government revenue increase of 1.1% of GDP.) The IPEA
economist opined that while the GoB might have considered
trying to spend more, it would have had to obtain
Congressional approval for a supplemental budgetary
authorization. This, however, would put the GoB in the
uncomfortable position of acknowledging that the Congress's
growth and revenue predictions, which the Executive
criticized in January as inflated during a sometimes
acrimonious debate over cautionary spending freezes, were in
fact closer to the mark than the GoB's (Ref B).

10. (U) Looking forward to next year, the Central Bank
acknowledged in the minutes of its September 14-15 monetary
policy meeting, published on September 23, that the
trajectory of inflation has made unrealistic, without a
sharper monetary response, the achievement of the 2005
inflation target of 4.5%. It decided to accommodate
partially that inflationary inertia and announced a new 2005
inflation target of 5.1%. Subsequent to the Central Bank
decision, the September IPCA-15 (a version of Brazil's
consumer price index calculated on the 15th of each month,
one of Brazil's rich heritage of inflation indices) clocked
in at 0.49%, lower than had been anticipated.

International Markets

11. (U) The GoB took advantage of a favorable
international market to launch on September 8 a Euro 750
million 8-year fixed-rate bond at a spread of 477 basis
points over the benchmark German treasury note. The issue
was oversubscribed, which allowed the GoB to increase the
amount from Euro 500 million. The GoB then reopened the
placement and issued a further Euro 250 million on September
22, for a total placement of Euro 1 billion. With this
bond, the GoB has completed its borrowing program for the
year on international markets, though some speculate the GoB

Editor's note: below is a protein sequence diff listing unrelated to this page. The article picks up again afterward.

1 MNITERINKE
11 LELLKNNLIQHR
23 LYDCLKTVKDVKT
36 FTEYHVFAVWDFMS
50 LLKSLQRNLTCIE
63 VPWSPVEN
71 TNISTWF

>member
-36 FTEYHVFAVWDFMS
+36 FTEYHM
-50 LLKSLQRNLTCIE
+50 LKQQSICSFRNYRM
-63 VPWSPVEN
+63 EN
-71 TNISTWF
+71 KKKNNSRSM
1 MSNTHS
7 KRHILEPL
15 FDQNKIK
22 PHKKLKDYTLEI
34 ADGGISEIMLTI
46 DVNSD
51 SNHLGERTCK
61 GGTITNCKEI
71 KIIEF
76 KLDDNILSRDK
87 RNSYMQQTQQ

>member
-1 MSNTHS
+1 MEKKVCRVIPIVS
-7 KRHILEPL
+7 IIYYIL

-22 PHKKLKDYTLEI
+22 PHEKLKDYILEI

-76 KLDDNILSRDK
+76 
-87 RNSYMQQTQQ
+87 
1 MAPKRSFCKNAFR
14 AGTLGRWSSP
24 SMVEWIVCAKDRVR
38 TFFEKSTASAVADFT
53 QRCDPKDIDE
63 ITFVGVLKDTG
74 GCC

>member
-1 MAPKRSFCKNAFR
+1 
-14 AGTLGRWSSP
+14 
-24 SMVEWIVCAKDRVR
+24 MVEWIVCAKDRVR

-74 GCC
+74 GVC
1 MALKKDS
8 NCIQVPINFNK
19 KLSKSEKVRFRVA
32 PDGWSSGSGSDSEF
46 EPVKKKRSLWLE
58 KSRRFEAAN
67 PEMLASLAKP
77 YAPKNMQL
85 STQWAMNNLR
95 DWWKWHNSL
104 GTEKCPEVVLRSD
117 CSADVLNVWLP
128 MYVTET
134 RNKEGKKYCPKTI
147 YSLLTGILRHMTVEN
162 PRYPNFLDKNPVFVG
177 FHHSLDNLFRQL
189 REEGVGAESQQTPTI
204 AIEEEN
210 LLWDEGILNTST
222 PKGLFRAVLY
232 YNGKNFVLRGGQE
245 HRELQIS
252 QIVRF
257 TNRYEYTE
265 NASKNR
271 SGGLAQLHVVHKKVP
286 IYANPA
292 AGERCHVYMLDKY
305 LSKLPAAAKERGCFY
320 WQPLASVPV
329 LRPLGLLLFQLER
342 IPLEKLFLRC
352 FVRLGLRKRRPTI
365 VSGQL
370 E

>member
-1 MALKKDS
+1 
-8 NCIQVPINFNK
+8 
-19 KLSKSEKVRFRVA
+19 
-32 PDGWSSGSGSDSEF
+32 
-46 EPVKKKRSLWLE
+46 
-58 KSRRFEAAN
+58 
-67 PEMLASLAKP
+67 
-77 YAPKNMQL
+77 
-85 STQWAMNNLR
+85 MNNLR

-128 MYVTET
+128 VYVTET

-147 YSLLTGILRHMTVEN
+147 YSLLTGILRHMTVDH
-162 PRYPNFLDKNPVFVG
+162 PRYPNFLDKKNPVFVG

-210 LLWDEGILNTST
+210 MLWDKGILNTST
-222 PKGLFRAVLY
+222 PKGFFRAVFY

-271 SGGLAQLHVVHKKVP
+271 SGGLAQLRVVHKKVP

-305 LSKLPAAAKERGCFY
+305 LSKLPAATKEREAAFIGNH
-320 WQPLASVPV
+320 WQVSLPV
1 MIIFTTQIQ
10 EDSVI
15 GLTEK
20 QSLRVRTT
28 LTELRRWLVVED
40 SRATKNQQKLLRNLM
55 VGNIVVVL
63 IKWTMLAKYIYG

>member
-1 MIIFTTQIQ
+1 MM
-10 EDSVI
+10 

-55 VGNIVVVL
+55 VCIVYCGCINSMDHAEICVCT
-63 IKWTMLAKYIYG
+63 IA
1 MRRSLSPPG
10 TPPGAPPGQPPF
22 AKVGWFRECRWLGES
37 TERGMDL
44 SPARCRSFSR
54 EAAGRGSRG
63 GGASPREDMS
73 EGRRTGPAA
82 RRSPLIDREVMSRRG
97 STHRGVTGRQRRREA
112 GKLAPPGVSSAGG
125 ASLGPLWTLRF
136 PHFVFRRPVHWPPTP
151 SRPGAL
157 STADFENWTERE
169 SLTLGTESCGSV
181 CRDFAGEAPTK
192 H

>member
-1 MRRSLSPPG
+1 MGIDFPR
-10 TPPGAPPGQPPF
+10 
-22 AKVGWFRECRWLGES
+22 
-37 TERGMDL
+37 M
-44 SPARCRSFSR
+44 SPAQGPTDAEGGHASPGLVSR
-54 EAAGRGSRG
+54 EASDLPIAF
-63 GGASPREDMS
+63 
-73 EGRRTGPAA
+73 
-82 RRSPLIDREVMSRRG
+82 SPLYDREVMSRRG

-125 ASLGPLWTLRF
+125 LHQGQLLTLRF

will seek yet another Eurobond placement prior to year's end
to increase international reserves and/or get a head start
on 2005 borrowing. At both the September 8 and September 22
auctions, spreads were down markedly from the GoB's June and
July issues, which were launched strategically after May and
early June financial market turbulence to pave the way for
private Brazilian borrowers to re-access international
markets. Standard and Poor's (S&P) recognized the progress
by upgrading Brazil's credit rating to BB-, the same level
it had before the 2002 crisis. The move by S&P came eight
days after Moody's had raised its Brazil rating to B1.


12. (SBU) The GoB had only the most fleeting of instants to
sit back and enjoy the positive macroeconomic moment before
shifting focus to combat new threats. While inflation is
not out of hand and remains the lesser concern, investment,
expected to hit 19% of GDP by end-year, will not bring on-
stream enough capacity quickly enough to sustain growth at
the current rates. Sustaining growth even at more moderate
rates (3.5% to 4.5% range) will require implementation of
more of the GoB structural reform agenda, including the
Public-Private Partnership (PPP) legislation, bankruptcy law
and reform of the judiciary. These still are pending
congressional approval, with the PPP law (slated for a
Senate vote after the upcoming October municipal elections)
the closest to passage. Investors also would like to see a
lower tax burden and more predictable (and less
bureaucratic) regulatory environment, items on which it will
be difficult for the GoB to make substantial progress in the
short term. Still, the recession-weary public is beginning
to breathe a collective sigh of relief. And, as the old
adage goes, "nothing succeeds like success." Both factors
should give Lula and his macroeconomic guru, FinMin Palocci,
greater space to pursue their orthodox fiscal and monetary
policies and the structural reform agenda.


© Scoop Media